Let’s talk about cleaning supplies! I went “green” about four years ago and have filled my cleaning arsenal with vinegar, baking soda, castile soap, and club soda. As you can see by the comparisons below, using natural cleaners in your home will actually save you money! **If you haven’t heard about the toxins in most household cleaning supplies, please do some research so you can decide if you want that in your home.**
Total savings = $488 per year (Based on an average household that spends about $700 per year on cleaning supplies and comparing $700 at the total regular rate of $1.43 per ounce versus the total natural cleaning rate of $0.34 per ounce.)
What that pays for: If you estimate on the high end and spend $40 per day on food, that will pay for your food for 12 days of travel. I usually spend less than $20 per day on food, which means I would get 24 days of food out of this savings.
Just over a year ago, a friend introduced me to the magnetic laundry system. It is a set of heavy-duty magnets that you place in the washing machine with your load of laundry. The magnetic force affects the water molecules in the same way that laundry detergent does. The difference though is that the magnets last a lifetime, while the laundry detergent washes down the drain at the end of the cycle! If you want to know more about how it works, you can check out their website because I can’t explain the science behind it all. However, I can tell you that I’ve been washing all of my laundry with magnets for over a year, and it has always come out clean! Prior to this discovery, I was using Seventh Generation Natural Laundry Detergent at $26 per 150 ounces. Even if something happens to the magnets and they don’t last a lifetime, I’m still saving a ton of money.
Total savings = $27 per year
What that pays for: If you like to enjoy the occasional alcoholic beverage, this pays for some drinks at the bar on your trip. How many drinks it covers depends on location and your drink of choice! I’ve bought some mind-blowing bottles of wine in the South of France for only $8, so it would buy me three very nice bottles of French wine.
5. Hair Color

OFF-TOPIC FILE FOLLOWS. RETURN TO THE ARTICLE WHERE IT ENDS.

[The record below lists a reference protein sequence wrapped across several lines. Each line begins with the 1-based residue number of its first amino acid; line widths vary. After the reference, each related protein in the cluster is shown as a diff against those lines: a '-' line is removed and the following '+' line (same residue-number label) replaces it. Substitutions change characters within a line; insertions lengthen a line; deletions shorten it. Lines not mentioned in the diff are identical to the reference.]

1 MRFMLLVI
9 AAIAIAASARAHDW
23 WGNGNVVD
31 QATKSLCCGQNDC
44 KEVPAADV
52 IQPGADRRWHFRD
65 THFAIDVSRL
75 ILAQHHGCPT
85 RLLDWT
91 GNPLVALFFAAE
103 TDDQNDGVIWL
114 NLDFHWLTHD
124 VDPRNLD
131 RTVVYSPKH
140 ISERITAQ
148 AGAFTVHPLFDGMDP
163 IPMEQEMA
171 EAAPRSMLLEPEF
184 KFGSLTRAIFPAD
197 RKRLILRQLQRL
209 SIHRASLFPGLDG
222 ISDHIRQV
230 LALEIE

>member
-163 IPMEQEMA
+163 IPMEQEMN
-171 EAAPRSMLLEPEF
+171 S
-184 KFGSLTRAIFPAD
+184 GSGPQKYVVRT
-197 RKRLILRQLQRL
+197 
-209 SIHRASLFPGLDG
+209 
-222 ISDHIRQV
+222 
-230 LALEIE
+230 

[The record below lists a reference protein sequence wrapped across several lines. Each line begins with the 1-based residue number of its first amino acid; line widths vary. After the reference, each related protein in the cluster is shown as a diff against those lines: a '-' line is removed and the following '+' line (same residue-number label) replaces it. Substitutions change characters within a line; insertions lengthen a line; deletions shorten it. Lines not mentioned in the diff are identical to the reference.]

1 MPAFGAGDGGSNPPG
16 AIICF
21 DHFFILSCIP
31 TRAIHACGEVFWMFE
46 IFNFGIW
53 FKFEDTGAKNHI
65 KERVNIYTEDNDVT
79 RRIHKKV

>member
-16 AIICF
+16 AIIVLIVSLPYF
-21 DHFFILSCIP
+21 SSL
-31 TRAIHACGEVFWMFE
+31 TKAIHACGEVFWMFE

It is not cheap to get your hair colored at the salon! I started coloring my hair in high school and have easily spent no less than $100, usually more, for a good quality cut and color ever since then. In my transition to make more mindful health choices, I looked into the detrimental effects of every beauty routine I had—leading me to seek out a natural alternative to chemical hair color. The best discovery of my life happened… I found henna! I had no idea that you could use plant extracts such as henna and indigo to color your hair, and it’s so natural that even pregnant women are safe to use it. That red hair you see in my photos? That’s thanks to henna. **If you choose to try out henna, please make sure you buy it from a reputable source. Some brands have contaminants and additives that make it less effective and just as dangerous as chemical hair color.** I buy mine from Harvest Moon. One packet of henna is $13 and covers a root-touchup on my hair about three times. I have thick hair though, so it could last even longer for you depending on your hair type.
Total Savings = $809.67 per year
What that pays for: This can cover all of your miscellaneous trip expenses such as souvenirs, public transportation costs, taxi rides, baggage fees, and even a special treat like a foot massage for all the walking you’ll do exploring the city.
6. Bottled Water
I don’t drink tap water in the US because the quality of the water is so poor. I prefer to drink purified water that has the fluoride, chlorine, and other chemicals and contaminants filtered out. So, what is the solution? Bottled water? Most people I know buy packs of bottled water but even if you go the less expensive route and refill reusable water jugs at the grocery store, that costs anywhere from $0.25 to $0.39 per gallon. Luckily, there are some amazing home water filters! When I lived in Hawaii for three months, the retreat center had a Berkey water filtration system that I fell in love with. When it came time to move into an RV with my partner, we looked into our water options. Reverse osmosis water filters produce four gallons of waste water for every one gallon of filtered water. We use about two gallons per day of filtered water for drinking and cooking. So, a reverse osmosis system would waste eight gallons to provide us with two gallons, bringing our water usage up to ten gallons per day. The Berkey produces zero gallons of waste water. So, we bought the Big Berkey System. This made the most sense for us considering we want to be very efficient with our water use in the RV.
Total Savings = $1,004.64 per year
What that pays for: That would pay for a $50 per night hotel for 20 days or a $100 per night hotel for 10 days. If you’re traveling to a less expensive destination where you can find great lodging for even $20 per night, that would pay for your hotel for 50 days!
**The links to products in this post are NOT affiliate links. All of the statements are my honest opinion about the product, many of which I have been using for several years.**